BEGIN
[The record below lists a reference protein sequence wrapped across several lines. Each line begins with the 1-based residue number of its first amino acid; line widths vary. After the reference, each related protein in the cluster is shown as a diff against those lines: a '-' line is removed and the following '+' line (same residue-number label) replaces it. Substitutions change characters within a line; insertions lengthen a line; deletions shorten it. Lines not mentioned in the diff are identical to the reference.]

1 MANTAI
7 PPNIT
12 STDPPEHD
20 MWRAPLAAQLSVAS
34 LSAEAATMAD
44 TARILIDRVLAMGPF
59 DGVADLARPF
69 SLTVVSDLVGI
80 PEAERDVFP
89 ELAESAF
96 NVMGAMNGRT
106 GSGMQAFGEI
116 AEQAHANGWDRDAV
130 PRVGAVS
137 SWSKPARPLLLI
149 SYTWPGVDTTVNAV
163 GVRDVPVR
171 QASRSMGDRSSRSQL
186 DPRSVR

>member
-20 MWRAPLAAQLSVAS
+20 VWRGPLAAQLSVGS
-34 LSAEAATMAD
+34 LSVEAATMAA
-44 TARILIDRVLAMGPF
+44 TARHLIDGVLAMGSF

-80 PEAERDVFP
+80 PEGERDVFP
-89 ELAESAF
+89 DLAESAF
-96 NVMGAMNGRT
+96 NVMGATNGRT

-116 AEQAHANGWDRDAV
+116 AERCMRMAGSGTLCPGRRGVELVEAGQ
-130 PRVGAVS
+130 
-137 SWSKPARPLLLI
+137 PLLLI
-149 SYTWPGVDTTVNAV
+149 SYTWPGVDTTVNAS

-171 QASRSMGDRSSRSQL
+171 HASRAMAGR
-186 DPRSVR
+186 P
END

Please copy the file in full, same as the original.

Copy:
[The record below lists a reference protein sequence wrapped across several lines. Each line begins with the 1-based residue number of its first amino acid; line widths vary. After the reference, each related protein in the cluster is shown as a diff against those lines: a '-' line is removed and the following '+' line (same residue-number label) replaces it. Substitutions change characters within a line; insertions lengthen a line; deletions shorten it. Lines not mentioned in the diff are identical to the reference.]

1 MANTAI
7 PPNIT
12 STDPPEHD
20 MWRAPLAAQLSVAS
34 LSAEAATMAD
44 TARILIDRVLAMGPF
59 DGVADLARPF
69 SLTVVSDLVGI
80 PEAERDVFP
89 ELAESAF
96 NVMGAMNGRT
106 GSGMQAFGEI
116 AEQAHANGWDRDAV
130 PRVGAVS
137 SWSKPARPLLLI
149 SYTWPGVDTTVNAV
163 GVRDVPVR
171 QASRSMGDRSSRSQL
186 DPRSVR

>member
-20 MWRAPLAAQLSVAS
+20 VWRGPLAAQLSVGS
-34 LSAEAATMAD
+34 LSVEAATMAA
-44 TARILIDRVLAMGPF
+44 TARHLIDGVLAMGSF

-80 PEAERDVFP
+80 PEGERDVFP
-89 ELAESAF
+89 DLAESAF
-96 NVMGAMNGRT
+96 NVMGATNGRT

-116 AEQAHANGWDRDAV
+116 AERCMRMAGSGTLCPGRRGVELVEAGQ
-130 PRVGAVS
+130 
-137 SWSKPARPLLLI
+137 PLLLI
-149 SYTWPGVDTTVNAV
+149 SYTWPGVDTTVNAS

-171 QASRSMGDRSSRSQL
+171 HASRAMAGR
-186 DPRSVR
+186 P